The results they got were varying with similar roughness characteristic of surface but different curing condition. For instance, a rough surface produced higher shear capacity than a smooth one in air cured condition whereas a smooth surface produced 16 to 18 % higher shear capacity in water cured conditions. Another notable point was the influence of curing condition on the interface strength which was extremely variable, as such it decreased by 30 % in smooth and rough surface in water cured condition where as for the air cured condition it increased by 40% between smooth and rough surface.
2.3.6 Influence of Bond Coat:
It is common that some external agents are used in the mix to achieve a higher level of adhesion. Many authors have different opinion regarding this, mainly the bond coats like polymer composites. Some authors (Silfwerbrand, 1998) argue that the bond coats can result in creation of an extra plane of weakness. As a result, it has been advised to avoid the bond coats. Further, the bond coats could also lead to the reduction of the interlocking effect resulting in an overall negative effect (Garbacz et al, 2005). On the other hand these arguments have been questioned by some other authors. Interestingly, according to some other authors (Austin et al, 1995; Pretorius and Kruger, 2001), the presence of the bond coats could increase the adhesion process between the two concretes.
To this point, Garbacz et al (2005) conducted a study to investigate the influence of surface treatment of the concretes on the adhesion mechanism between the concrete layers. Different surface treatment methods were used in order to achieve different qualities of surface on the concrete material surface. Additionally, a repair mortar with coat was applied to the old concrete and the adhesion was measured. The results showed that, in the case of the overlays applied without the bond coats, the adhesion process was influenced by the roughness of the concrete substrate.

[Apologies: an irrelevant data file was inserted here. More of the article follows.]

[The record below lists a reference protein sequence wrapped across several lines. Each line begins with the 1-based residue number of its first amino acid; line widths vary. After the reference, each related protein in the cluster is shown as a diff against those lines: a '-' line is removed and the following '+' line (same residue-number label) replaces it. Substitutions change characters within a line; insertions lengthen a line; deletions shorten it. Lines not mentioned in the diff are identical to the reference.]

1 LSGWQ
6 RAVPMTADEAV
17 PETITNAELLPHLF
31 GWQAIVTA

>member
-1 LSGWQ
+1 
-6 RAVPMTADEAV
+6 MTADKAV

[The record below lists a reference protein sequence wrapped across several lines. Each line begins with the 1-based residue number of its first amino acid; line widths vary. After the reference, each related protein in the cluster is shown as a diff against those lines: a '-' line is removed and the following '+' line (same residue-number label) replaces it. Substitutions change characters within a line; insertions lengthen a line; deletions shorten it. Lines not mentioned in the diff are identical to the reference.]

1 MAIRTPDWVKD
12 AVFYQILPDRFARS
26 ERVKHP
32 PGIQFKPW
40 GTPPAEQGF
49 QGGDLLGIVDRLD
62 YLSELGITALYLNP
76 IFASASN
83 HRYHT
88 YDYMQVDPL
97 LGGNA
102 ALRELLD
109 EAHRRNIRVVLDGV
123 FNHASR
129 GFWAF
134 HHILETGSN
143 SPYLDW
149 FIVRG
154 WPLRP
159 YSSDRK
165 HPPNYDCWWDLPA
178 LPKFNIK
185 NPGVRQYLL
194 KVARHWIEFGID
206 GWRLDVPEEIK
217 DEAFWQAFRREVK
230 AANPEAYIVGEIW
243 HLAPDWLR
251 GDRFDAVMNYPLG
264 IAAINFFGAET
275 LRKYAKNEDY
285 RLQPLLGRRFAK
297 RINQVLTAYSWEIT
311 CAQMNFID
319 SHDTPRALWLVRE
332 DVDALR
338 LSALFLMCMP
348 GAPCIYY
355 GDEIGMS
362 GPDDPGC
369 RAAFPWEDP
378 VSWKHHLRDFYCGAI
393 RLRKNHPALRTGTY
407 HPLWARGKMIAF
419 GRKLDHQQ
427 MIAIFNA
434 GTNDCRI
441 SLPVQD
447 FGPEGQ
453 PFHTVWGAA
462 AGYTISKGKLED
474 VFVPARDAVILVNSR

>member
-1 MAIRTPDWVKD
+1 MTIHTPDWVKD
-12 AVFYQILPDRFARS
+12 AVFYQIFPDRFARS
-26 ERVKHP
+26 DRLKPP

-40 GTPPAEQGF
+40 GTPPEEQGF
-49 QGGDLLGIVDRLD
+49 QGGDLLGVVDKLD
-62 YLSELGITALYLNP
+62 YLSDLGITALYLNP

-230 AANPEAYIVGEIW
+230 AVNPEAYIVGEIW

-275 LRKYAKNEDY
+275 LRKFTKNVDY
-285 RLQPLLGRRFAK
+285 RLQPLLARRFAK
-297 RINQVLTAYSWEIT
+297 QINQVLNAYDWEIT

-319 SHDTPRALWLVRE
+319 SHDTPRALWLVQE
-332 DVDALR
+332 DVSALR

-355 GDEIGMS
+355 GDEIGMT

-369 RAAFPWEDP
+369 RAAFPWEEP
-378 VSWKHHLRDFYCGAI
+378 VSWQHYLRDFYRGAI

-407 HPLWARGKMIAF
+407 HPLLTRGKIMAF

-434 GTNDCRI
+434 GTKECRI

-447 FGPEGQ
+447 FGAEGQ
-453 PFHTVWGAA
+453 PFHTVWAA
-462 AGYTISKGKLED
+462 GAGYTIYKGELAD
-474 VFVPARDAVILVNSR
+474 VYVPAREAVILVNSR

Form this, it was concluded that the good bond strength properties can be achieved from the mortar (repair mortar) and the bond coat properties. It was further concluded that the properties of the bond coats and the mortar helped in bridging the micro cracks and concrete pieces, and also filled the surface irregularities. Therefore, it can be concluded on the recent works on influence of the surface on the adhesion between the surfaces the roughness condition of the surface can be regarded as one of the contributing or influencing factor in the repair of the concretes.
From these discussions on the different factors affecting the bond it can be concluded that the results are not always in consensus and there is still need for studies to be carried out in this area for gaining further insight of the actual behaviour of bond with respect to changes in factors affecting it.